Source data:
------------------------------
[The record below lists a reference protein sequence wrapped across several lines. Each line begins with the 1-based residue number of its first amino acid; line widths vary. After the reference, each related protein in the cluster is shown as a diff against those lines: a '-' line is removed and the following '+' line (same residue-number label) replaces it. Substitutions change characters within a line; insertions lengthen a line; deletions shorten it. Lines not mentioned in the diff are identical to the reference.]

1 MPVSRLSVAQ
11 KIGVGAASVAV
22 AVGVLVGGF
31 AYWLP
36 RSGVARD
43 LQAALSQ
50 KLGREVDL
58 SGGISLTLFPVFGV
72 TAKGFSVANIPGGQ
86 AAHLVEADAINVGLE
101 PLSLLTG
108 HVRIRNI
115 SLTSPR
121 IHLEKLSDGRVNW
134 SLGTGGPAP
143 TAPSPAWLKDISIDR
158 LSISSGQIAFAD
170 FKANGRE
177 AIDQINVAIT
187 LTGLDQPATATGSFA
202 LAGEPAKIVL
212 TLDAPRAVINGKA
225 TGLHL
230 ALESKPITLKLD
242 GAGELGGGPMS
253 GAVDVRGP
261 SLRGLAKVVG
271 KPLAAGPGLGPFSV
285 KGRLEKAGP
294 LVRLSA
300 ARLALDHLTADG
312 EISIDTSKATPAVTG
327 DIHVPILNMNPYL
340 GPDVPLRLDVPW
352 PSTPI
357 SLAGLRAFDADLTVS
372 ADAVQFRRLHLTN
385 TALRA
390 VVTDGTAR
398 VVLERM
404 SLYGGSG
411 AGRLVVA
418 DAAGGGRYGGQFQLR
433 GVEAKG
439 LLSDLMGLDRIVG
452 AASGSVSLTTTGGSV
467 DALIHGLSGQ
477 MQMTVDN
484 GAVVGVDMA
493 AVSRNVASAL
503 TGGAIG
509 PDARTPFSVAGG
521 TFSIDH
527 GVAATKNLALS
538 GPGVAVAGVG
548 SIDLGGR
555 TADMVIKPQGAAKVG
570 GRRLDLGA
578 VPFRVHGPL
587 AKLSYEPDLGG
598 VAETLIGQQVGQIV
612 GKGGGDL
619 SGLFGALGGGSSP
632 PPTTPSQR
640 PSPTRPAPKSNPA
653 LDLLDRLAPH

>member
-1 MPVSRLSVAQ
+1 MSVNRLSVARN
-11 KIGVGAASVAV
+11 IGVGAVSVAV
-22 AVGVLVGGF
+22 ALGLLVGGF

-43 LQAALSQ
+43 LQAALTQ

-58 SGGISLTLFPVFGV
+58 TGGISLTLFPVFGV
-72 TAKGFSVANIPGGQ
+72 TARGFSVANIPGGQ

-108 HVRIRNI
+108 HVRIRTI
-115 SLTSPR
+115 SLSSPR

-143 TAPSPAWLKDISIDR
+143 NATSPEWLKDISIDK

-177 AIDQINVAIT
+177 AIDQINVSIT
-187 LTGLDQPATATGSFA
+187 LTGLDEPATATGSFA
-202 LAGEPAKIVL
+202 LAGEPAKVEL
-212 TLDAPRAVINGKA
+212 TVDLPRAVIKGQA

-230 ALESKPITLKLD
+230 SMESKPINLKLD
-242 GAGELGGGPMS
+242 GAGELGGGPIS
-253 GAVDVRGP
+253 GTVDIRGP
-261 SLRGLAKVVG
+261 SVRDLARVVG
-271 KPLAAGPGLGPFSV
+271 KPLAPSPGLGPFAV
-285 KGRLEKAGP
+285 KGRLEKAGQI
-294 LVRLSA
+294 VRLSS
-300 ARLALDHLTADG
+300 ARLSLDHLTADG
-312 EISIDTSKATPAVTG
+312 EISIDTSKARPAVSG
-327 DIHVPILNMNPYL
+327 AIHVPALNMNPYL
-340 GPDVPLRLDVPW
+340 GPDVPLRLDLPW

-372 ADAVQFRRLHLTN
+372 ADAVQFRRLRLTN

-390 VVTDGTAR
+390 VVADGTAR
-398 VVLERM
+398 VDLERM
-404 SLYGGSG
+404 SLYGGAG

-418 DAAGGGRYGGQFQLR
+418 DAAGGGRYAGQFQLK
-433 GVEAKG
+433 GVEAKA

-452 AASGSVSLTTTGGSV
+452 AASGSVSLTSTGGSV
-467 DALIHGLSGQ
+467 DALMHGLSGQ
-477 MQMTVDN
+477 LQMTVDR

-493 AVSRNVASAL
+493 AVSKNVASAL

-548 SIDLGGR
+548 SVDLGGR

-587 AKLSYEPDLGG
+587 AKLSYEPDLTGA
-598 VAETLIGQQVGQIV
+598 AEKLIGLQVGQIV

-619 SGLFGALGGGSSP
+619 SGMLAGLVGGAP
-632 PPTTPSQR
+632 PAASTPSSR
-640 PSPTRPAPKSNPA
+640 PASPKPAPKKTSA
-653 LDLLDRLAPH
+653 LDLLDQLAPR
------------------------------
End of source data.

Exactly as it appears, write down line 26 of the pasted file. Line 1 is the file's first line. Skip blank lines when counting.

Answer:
242 GAGELGGGPMS